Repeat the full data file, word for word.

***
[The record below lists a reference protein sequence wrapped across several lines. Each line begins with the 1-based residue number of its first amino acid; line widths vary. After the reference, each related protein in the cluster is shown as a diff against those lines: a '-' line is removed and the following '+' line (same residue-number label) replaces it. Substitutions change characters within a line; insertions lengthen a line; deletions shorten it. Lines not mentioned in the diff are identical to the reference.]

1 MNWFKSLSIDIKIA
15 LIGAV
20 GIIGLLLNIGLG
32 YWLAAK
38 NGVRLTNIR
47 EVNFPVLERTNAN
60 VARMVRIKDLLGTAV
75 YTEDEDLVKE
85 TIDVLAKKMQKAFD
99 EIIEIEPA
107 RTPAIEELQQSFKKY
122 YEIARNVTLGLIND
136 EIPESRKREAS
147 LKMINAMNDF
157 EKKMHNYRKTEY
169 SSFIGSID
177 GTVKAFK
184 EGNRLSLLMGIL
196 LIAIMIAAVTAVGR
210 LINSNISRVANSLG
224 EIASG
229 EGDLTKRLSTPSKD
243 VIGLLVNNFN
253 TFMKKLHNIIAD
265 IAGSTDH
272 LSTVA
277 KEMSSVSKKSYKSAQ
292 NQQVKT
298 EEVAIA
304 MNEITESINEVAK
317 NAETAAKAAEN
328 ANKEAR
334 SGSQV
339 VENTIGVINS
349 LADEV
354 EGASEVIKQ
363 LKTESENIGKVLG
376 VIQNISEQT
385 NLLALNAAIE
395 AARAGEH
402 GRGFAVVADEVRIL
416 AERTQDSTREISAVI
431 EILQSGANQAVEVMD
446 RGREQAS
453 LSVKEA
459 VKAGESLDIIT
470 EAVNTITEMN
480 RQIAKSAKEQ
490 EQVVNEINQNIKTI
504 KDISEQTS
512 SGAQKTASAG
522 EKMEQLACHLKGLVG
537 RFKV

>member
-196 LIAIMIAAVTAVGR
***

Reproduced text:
[The record below lists a reference protein sequence wrapped across several lines. Each line begins with the 1-based residue number of its first amino acid; line widths vary. After the reference, each related protein in the cluster is shown as a diff against those lines: a '-' line is removed and the following '+' line (same residue-number label) replaces it. Substitutions change characters within a line; insertions lengthen a line; deletions shorten it. Lines not mentioned in the diff are identical to the reference.]

1 MNWFKSLSIDIKIA
15 LIGAV
20 GIIGLLLNIGLG
32 YWLAAK
38 NGVRLTNIR
47 EVNFPVLERTNAN
60 VARMVRIKDLLGTAV
75 YTEDEDLVKE
85 TIDVLAKKMQKAFD
99 EIIEIEPA
107 RTPAIEELQQSFKKY
122 YEIARNVTLGLIND
136 EIPESRKREAS
147 LKMINAMNDF
157 EKKMHNYRKTEY
169 SSFIGSID
177 GTVKAFK
184 EGNRLSLLMGIL
196 LIAIMIAAVTAVGR
210 LINSNISRVANSLG
224 EIASG
229 EGDLTKRLSTPSKD
243 VIGLLVNNFN
253 TFMKKLHNIIAD
265 IAGSTDH
272 LSTVA
277 KEMSSVSKKSYKSAQ
292 NQQVKT
298 EEVAIA
304 MNEITESINEVAK
317 NAETAAKAAEN
328 ANKEAR
334 SGSQV
339 VENTIGVINS
349 LADEV
354 EGASEVIKQ
363 LKTESENIGKVLG
376 VIQNISEQT
385 NLLALNAAIE
395 AARAGEH
402 GRGFAVVADEVRIL
416 AERTQDSTREISAVI
431 EILQSGANQAVEVMD
446 RGREQAS
453 LSVKEA
459 VKAGESLDIIT
470 EAVNTITEMN
480 RQIAKSAKEQ
490 EQVVNEINQNIKTI
504 KDISEQTS
512 SGAQKTASAG
522 EKMEQLACHLKGLVG
537 RFKV

>member
-196 LIAIMIAAVTAVGR